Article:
A 'Metamorphosis' for Franz Kafka’s Papers: Journey to the National Library of Israel

The trail of the papers, which has wound its way from Czechoslovakia to Israel and Switzerland, sounds like it could be one of Kafka’s own stories.

Franz Kafka (photo credit: Wikimedia Commons)
Franz Kafka
(photo credit: Wikimedia Commons)
This week, after a decades-long battle, the Supreme Court ruled that a trove of manuscripts and drawings by Franz Kafka and Max Brod called the Kafka Papers be handed over to the National Library of Israel. The controversy surrounding these papers has pitted the Hoffe family, an Israeli family that has retained custody of the papers since Brod’s death, against the National Library.
The trail of the papers, which has wound its way from Czechoslovakia to Israel and Switzerland, sounds like it could be one of Kafka’s own stories involving greed, governments and grievances.
“The National Library, naturally, has the goal and the task of accumulating, preserving and providing access to works, which are part of the Israeli and Jewish legacy,” Dr. Guy Pessach, a senior lecturer at the Hebrew University, told The Media Line.
 “In the context of Kafka, however, it is much more complicated because even though Kafka was a Jew, the question of his cultural and intellectual relationship to the Jewish tradition is not something that is a natural derivative.”
Dr. Pessach added that while Kafka studied Hebrew, his connection to the Judaism and his attitudes towards Zionism are much more complex.
Franz Kafka, a 20th century Jewish novelist, was born in Prague in 1883 and died of tuberculosis in 1924. He is best known for his literary works “The Metamorphosis,” “The Trial” and “The Castle.”
Brod, a Czech Jew, was a writer, journalist and even a music composer, publishing 83 separate works in his lifetime. He is renowned in German literary circles and is most famous for receiving custody of Kafka’s papers.
Franz Kafka and Max Brod met in 1902 at Charles University in Prague and quickly became very close friends. Before Kafka died in 1924, he bequeathed his estate, which included all of his works and papers, to Brod.
Kafka asked Brod to burn his unpublished works, but Brod disobeyed Kafka’s wishes, publishing “The Trial,” “The Castle” and “Amerika” in the late 1920s and 1930s. 
When Brod and his wife, Elsa, fled Nazi-occupied Prague for Tel Aviv in 1939, Brod carried all of Kafka’s papers with him in a suitcase. 
After Brod’s wife died in 1942, he became close with Otto and Esther Hoffe, a Jewish couple living in Palestine, eventually employing Esther Hoffe as his secretary amid rumors the two had a romantic relationship as well.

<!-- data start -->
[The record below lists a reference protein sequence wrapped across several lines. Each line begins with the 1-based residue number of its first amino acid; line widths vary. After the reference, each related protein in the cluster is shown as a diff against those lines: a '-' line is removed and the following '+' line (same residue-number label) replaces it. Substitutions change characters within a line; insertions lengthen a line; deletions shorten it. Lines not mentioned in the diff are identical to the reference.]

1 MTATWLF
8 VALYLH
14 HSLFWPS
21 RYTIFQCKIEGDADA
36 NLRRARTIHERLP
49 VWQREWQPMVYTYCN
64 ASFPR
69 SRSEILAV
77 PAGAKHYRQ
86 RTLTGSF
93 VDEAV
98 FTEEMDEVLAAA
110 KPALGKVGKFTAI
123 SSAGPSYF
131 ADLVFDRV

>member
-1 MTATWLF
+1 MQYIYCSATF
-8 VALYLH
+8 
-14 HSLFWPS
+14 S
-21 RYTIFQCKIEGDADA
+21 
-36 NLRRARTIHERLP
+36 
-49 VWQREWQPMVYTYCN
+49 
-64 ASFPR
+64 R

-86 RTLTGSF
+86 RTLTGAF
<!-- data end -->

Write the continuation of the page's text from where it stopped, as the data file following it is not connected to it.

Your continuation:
Brod left his literary estate, which included both his papers and Kafka’s, to Esther Hoffe when he died in 1968, and asked that she donate them, preferably to the National Library of Israel, when she died.
Against Brod’s wishes, Esther sold the manuscript of “The Trial” for two million dollars to the German Literature Archive, a contentious move seeing that Kafka was not German and his three sisters died in concentration camps.
Following her death in 2007, Esther Hoffe left the remaining papers to her two daughters, Ruth Wiesler and Eva Hoffe. The following year, when Eva and Ruth wanted to sell the papers, they were met with opposition from the National Library of Israel.
The library stated that Brod’s 1961 will requested that the papers be donated to the National Library of Israel.
The two sisters had planned to sell the papers to the German Literature Archive in Marbach and, since 2008, they had been immersed in a legal battle with the National Library, which ended this past Monday in the Library’s favor.
Brod, a self-proclaimed Zionist, wanted his papers archived in Israel. And, since the 1970s, the National Library of Israel has worked tirelessly to acquire the Kafka papers.
In the 1950s, most of Kafka’s manuscripts were actually transferred to Oxford University’s Bodleian Library by his heirs; therefore, the contents of these “Kafka Papers” is up for debate.
“It’s a very long list. Most of the stuff is Brod’s stuff and there is very little that is Kafka’s,” Dr. Aviad Stollman, head of collections at the National Library, told The Media Line.
“There might be some drawings of Kafka’s, but everything we have has been published.”
The contents of the papers seem to swirl around Brod, who was, in his own right, one of the most important authors of the 20th century, according to Dr. Stollman. “Some years he was more well-known than Kafka and he invested his lifetime to publishing Kafka’s work.”
Dr. Stollman said that because Max Brod was the closest person to Kafka, there might be documents in these papers that tell us more about Kafka and help us understand his literary works.
While researchers hope to find unpublished manuscripts by Kafka in the safes, it could cause legal issues.
“Presuming there are such manuscripts in the safe, their legal status is much more complicated,” Dr. Pessach told The Media Line.
“It is unclear under which power and under which legal basis the Israeli courts have the jurisdiction to decide that manuscripts by Kafka, which are not part of Max Brod’s literary estate, should be devoted to the National Library.”
The National Library expects to receive the documents within the next two or three months and has plans to digitize most of the collection.